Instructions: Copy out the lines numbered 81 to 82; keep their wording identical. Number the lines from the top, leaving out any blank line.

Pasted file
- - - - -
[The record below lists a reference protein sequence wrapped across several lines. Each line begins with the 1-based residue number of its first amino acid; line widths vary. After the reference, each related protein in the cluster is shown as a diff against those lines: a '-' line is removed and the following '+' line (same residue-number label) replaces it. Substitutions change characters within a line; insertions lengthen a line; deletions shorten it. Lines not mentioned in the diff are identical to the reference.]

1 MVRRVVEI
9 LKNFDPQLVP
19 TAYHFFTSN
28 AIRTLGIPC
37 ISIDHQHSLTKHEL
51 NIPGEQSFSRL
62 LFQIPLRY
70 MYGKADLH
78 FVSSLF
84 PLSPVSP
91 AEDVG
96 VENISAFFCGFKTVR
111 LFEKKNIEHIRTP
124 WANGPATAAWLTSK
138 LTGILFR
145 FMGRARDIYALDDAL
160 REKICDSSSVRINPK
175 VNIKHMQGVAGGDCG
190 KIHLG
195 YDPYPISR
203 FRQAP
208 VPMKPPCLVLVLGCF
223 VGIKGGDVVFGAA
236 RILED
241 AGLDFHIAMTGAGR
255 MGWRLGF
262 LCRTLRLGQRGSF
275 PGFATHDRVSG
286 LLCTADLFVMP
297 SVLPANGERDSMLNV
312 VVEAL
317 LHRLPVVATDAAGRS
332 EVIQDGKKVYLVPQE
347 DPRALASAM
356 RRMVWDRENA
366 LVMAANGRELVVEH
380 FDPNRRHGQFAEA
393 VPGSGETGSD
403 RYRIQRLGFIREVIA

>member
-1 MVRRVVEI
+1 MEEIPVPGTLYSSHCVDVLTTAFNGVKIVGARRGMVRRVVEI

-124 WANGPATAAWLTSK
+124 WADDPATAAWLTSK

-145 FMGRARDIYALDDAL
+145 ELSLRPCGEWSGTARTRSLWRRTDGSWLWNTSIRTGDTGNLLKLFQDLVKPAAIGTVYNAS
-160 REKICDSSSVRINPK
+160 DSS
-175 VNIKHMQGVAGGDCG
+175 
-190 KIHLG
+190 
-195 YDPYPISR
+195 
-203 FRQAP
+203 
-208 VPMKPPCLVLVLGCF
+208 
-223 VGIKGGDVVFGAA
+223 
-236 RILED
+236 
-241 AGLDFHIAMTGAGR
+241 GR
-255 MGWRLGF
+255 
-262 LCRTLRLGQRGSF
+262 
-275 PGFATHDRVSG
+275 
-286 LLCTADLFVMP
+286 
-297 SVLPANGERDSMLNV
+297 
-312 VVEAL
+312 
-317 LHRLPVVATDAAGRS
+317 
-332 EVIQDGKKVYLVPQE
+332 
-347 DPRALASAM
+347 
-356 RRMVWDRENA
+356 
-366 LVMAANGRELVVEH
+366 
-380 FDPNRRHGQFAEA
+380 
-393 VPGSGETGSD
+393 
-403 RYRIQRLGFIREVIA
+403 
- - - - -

+332 
-347 DPRALASAM